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What is Pericardial Effusion?

The pericardium is a thin membrane that surrounds the heart similar to how a fetus is protected by the amniotic sac. It holds about 5 milliliters of fluid for lubrication and to protect the heart. Pericardial effusion is when the sac fills up with more fluid from various sources and compresses the heart and lungs. This can stop the heart ventricles from filling completely, which affects the heart’s ability to beat effectively. Although all breeds, sexes, and ages of dogs are susceptible, it is more common in Golden Retrievers and males about seven to nine years old.

Pericardial effusion is a life-threatening condition in dogs from a buildup of blood, pus, or another bodily fluid in the pericardial sac. This dangerous problem causes a huge pressure on the heart and slows its ability to pump blood through the body. It also puts pressure on the lungs, making breathing more difficult.  There are many causes of pericardial effusion such as cancer, infections, metabolic disorders, toxins, trauma, and cardiovascular disease.


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Symptoms of Pericardial Effusion in Dogs

The signs of pericardial effusion can vary greatly depending on the underlying cause of the condition. Some of the most often reported include:


  • Weakness
  • Coughing
  • Exercise intolerance


  • Collapsing or fainting
  • Loss of weight
  • Fatigue
  • Pale gums


  • Respiratory distress
  • Rapid breathing
  • Increased heart rate


  • Coughing
  • Wheezing
  • Extreme lethargy
  • Collapse
  • Death


  • Appetite loss
  • Abdominal distention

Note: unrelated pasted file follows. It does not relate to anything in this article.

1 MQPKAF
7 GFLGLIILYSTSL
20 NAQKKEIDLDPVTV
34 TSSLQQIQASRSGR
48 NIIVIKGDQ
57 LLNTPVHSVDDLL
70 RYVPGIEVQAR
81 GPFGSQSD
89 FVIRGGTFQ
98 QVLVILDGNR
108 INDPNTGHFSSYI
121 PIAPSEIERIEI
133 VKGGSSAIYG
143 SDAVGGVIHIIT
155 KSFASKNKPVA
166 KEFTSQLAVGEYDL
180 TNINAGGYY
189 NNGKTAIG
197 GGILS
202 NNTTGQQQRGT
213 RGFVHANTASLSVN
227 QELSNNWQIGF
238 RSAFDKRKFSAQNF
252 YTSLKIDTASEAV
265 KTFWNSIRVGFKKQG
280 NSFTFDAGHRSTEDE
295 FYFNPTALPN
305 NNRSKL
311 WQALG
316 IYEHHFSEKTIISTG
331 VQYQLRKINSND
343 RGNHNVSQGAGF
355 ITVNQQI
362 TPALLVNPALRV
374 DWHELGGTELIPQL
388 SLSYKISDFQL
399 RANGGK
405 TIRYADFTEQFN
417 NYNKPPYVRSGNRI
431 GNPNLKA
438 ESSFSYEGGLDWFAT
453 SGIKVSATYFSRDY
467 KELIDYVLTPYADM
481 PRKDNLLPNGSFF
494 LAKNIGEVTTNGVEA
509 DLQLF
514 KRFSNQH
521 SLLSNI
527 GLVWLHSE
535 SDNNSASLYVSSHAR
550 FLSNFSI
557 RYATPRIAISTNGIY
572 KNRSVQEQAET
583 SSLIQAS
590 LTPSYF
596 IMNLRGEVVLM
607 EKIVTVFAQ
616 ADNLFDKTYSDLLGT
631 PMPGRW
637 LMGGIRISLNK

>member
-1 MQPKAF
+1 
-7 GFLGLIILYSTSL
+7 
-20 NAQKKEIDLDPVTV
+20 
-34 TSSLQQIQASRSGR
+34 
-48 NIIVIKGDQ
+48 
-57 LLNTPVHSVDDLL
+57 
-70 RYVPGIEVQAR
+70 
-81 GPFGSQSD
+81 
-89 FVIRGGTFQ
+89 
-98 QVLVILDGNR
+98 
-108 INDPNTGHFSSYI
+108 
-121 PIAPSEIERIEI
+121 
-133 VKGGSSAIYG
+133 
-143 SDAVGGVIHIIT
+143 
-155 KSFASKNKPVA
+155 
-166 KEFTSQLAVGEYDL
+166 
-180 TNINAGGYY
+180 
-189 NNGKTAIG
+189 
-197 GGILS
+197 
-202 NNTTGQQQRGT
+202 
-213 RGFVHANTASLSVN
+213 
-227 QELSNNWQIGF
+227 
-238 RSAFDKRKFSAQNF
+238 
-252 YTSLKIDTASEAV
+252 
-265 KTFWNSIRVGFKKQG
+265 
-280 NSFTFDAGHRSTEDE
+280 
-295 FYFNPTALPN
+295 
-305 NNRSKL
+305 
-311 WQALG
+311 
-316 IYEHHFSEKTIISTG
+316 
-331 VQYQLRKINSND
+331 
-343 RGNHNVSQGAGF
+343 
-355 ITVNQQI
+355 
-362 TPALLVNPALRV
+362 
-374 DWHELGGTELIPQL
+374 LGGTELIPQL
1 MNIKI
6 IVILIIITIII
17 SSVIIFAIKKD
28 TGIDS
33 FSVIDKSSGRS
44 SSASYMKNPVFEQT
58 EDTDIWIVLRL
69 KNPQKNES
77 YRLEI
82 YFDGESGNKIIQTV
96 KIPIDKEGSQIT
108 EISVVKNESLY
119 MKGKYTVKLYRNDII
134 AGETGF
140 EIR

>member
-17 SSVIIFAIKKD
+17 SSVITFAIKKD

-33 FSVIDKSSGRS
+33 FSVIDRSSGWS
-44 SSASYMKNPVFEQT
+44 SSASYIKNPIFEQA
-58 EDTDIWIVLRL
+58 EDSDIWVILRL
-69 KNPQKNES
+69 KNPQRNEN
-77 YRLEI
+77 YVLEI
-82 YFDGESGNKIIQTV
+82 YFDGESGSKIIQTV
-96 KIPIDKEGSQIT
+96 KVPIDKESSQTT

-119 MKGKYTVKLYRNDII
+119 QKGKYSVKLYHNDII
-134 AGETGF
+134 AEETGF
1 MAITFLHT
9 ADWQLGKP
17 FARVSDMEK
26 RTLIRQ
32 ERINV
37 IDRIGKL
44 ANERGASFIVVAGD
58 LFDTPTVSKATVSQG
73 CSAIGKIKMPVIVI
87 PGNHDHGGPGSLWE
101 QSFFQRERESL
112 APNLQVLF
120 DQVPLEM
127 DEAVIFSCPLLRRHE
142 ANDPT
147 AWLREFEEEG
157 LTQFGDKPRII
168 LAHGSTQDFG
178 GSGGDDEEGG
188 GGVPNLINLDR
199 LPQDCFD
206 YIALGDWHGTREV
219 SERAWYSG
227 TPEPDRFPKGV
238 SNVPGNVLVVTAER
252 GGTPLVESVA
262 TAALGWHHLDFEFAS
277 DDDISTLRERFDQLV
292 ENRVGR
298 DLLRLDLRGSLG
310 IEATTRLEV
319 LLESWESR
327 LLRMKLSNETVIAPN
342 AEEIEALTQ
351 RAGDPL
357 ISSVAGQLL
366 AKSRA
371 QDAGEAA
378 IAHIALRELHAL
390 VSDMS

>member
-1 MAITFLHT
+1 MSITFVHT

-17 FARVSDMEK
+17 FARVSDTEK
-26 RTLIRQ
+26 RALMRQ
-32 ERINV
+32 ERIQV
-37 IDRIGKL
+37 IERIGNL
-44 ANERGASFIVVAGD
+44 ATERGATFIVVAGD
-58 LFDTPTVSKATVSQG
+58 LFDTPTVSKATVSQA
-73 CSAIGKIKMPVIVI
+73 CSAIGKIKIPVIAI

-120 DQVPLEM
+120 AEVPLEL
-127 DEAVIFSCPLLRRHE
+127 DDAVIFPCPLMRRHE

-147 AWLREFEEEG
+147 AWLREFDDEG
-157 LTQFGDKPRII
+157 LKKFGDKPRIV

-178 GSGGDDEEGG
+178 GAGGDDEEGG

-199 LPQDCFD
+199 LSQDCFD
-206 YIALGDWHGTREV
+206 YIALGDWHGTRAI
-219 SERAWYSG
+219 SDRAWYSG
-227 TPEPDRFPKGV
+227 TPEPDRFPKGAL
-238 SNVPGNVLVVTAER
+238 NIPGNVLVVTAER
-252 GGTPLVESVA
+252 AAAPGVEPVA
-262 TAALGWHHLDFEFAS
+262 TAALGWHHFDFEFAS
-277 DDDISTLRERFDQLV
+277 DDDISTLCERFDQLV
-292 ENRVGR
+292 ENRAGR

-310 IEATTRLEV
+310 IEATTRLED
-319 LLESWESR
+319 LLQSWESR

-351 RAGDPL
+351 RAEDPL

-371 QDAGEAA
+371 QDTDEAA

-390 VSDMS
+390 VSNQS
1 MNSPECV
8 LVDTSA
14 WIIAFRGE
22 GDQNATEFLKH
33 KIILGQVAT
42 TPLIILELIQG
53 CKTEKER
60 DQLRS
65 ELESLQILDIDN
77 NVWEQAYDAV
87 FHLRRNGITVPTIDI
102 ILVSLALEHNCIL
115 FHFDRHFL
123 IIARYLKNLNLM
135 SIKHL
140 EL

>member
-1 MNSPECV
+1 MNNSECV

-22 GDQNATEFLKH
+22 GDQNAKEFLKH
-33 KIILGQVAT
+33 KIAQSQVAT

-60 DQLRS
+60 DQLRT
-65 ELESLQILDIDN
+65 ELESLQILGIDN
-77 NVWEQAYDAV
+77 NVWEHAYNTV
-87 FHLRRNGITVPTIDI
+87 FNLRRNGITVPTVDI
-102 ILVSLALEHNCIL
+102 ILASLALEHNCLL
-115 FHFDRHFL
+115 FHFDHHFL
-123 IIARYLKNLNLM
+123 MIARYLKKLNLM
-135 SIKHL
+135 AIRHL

• Weakness
  • Lack of interest in exercise
  • Weight loss


  • Vomiting
  • Diarrhea (sometimes bloody)
  • Fever
  • Difficulty breathing


  • Weight loss
  • Vomiting
  • Exercise intolerance
  • No appetite
  • Weak heartbeat


  • Sudden coughing
  • Frothing at the mouth
  • Collapse
  • Death


  • Congenital
  • Cancerous
  • Traumatic (injury)
  • Inflammatory
  • Infectious
  • Toxic
  • Metabolic
  • Cardiovascular
  • Idiopathic (unknown)

Causes of Pericardial Effusion in Dogs

Sometimes, the cause of pericardial effusion is unknown, but there are also many causes that can include:

  • Idiopathic- No known cause
  • Congenital - Peritoneopericardial hernia, mitral valve dysplasia, congenital pericardial cysts, tricuspid dysplasia
  • Inflammatory – Endocarditis, pericarditis, myocarditis
  • Cardiovascular – Congestive heart failure, mitral valve disease
  • Toxic – Pesticides, radiation therapy, toxic plants
  • Metabolic – Kidney failure, liver failure, hypothyroidism
  • Infectious – Bacteria, parasites, fungi, tuberculosis
  • Neoplastic pericardial effusion – Malignant tumor, pericardial lipoma, hemangiosarcoma
  • Injury – Surgical complication, accident

Diagnosis of Pericardial Effusion in Dogs